By Sanjana Chowdhury

Sarah Ruffing Robbins is the Lorraine Sherley Professor of Literature at TCU. She has published ten academic books, including the Choice-award-winning monograph Managing Literacy, Mothering America (2004); The Cambridge Introduction to Harriet Beecher Stowe (2007); a co-edited award-winning critical edition of Nellie Arnott’s Writings on Angola (2011); and a monograph building links between archival research and public-oriented humanities projects, Learning Legacies: Archive to Action through Women’s Cross-Cultural Teaching (2017). She is presently co-editing a special issue of English Journal on the impact of current curriculum wars on secondary education in the US; serving as the coordinator of selection and assessment for Building a More Perfect Union, a major NEH grant supporting over three dozen participatory humanities projects; and doing preliminary research for a monograph on the role of the arts in the construction of counter-histories addressing justice issues. With Andrew Taylor and Chris Hanlon, she co-edits the book series on “Interventions in Nineteenth-Century American Literature and Culture” for Edinburgh University Press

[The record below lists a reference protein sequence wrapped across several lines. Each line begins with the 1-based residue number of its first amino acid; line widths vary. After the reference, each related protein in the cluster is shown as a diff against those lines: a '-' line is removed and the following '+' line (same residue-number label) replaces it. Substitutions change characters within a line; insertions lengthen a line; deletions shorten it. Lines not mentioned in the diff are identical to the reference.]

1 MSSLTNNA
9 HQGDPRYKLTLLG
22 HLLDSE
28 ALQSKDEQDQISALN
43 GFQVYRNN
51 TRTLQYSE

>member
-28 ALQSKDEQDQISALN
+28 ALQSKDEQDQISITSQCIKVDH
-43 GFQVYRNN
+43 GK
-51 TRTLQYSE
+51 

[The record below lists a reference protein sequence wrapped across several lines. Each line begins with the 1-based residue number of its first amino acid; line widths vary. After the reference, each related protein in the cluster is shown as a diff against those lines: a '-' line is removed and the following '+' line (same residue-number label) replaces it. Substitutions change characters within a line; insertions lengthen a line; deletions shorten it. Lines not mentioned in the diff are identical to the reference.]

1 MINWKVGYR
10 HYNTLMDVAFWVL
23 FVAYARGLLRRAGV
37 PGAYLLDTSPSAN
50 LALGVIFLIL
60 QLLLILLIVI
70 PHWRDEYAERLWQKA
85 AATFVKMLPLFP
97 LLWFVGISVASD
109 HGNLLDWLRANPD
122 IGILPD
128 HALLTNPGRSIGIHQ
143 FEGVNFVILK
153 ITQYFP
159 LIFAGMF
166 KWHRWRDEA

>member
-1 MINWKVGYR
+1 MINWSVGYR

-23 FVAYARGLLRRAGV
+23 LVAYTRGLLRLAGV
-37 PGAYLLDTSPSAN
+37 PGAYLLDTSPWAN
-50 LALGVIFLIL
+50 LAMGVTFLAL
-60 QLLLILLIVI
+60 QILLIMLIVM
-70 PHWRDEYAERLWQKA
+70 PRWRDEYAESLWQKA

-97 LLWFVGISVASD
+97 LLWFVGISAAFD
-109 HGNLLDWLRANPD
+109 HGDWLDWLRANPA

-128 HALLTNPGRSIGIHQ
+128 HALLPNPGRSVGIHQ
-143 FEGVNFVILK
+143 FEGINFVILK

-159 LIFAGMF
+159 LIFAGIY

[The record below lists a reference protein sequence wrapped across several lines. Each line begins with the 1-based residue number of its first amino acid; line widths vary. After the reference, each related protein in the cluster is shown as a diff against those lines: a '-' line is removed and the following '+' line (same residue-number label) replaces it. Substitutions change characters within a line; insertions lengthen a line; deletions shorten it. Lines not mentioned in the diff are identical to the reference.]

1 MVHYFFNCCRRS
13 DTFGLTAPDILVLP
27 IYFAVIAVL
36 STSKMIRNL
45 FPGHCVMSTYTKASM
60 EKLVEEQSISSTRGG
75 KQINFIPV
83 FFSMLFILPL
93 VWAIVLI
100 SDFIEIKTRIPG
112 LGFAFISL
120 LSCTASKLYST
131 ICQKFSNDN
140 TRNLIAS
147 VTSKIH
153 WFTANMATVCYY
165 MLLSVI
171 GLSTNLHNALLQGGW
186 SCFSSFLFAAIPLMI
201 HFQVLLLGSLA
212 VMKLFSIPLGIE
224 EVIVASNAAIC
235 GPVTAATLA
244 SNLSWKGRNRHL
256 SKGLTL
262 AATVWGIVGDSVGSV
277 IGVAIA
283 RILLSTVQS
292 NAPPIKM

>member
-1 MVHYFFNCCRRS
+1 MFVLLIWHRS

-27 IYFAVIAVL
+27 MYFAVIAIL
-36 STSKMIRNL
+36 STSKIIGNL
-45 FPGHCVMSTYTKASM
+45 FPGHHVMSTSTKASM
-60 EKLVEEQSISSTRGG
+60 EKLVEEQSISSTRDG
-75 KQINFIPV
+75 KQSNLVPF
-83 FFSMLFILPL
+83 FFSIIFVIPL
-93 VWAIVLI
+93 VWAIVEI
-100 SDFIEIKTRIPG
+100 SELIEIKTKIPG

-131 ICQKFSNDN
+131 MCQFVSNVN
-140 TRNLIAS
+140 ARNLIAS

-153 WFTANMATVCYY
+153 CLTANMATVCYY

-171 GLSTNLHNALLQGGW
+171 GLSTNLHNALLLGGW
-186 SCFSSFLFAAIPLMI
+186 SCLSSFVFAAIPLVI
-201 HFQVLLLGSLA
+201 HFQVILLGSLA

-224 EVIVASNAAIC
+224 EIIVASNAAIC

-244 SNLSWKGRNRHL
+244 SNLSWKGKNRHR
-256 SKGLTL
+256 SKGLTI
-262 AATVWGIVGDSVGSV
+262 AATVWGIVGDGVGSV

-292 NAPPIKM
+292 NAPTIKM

Sanjana Chowdhury spoke to Dr. Robbins about the 2022 anthology Transatlantic Anglophone Literatures, 1776 – 1920, which was another collaboration with Dr. Taylor, also including Dr. Linda K. Hughes, Adam Nemmers, and Heidi Hakimi-Hood as additional team members. Dr. Robbins is serving as faculty sponsor for that project’s companion website, which is managed by a team of graduate students and alumni from TCU.